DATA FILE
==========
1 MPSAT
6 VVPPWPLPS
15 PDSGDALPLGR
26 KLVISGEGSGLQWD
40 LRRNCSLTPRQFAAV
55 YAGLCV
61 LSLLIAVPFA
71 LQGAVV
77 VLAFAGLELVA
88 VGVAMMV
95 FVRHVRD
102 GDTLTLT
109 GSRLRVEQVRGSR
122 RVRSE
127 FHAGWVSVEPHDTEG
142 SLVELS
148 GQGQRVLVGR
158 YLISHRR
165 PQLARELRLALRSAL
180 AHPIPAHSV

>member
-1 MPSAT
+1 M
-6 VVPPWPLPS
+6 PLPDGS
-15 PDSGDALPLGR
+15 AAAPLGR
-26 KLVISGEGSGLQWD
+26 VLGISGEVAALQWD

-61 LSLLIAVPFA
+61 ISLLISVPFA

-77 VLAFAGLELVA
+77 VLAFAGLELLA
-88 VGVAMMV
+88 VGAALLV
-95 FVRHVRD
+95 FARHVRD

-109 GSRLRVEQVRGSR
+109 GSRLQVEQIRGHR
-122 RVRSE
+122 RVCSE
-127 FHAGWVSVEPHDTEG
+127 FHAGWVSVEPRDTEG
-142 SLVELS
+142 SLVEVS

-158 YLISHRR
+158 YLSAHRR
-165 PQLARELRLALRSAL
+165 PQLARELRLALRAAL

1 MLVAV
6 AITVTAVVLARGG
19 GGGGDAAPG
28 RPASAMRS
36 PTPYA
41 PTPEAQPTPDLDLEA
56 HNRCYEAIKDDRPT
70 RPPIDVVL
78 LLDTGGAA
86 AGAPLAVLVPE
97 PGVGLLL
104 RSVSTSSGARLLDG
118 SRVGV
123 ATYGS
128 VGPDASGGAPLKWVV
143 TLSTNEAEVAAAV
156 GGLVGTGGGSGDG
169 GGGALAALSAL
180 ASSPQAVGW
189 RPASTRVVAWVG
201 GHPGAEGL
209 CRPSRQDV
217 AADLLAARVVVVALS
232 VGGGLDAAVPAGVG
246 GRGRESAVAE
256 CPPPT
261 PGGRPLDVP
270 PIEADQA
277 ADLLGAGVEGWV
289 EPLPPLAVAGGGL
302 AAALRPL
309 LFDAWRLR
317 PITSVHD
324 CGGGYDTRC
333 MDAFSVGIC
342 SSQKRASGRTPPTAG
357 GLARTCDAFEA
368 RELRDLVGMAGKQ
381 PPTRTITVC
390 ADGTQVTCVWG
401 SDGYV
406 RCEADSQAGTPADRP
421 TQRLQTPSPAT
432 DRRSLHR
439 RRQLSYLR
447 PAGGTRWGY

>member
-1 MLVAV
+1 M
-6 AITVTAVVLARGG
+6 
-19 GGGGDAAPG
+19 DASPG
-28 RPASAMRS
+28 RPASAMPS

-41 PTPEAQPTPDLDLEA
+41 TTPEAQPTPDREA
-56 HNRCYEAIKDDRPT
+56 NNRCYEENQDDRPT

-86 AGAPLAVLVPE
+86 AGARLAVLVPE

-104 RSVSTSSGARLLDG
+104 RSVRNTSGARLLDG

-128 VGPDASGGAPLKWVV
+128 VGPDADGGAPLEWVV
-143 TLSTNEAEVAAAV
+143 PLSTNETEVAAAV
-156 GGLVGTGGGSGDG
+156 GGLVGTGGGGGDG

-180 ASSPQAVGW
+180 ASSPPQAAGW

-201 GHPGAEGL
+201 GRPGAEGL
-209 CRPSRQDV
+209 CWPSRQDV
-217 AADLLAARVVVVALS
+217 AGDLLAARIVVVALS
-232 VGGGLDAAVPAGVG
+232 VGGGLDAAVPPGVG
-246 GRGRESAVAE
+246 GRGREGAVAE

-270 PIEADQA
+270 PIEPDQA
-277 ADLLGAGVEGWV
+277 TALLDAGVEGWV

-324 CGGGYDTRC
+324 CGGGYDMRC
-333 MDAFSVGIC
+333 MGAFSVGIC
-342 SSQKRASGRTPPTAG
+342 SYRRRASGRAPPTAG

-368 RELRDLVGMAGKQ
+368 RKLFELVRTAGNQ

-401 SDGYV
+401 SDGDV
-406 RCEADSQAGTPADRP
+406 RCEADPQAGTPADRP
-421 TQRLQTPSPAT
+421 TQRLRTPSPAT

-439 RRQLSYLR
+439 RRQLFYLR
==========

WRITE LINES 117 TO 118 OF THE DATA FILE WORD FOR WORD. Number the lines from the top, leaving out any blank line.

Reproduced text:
-156 GGLVGTGGGSGDG
+156 GGLVGTGGGGGDG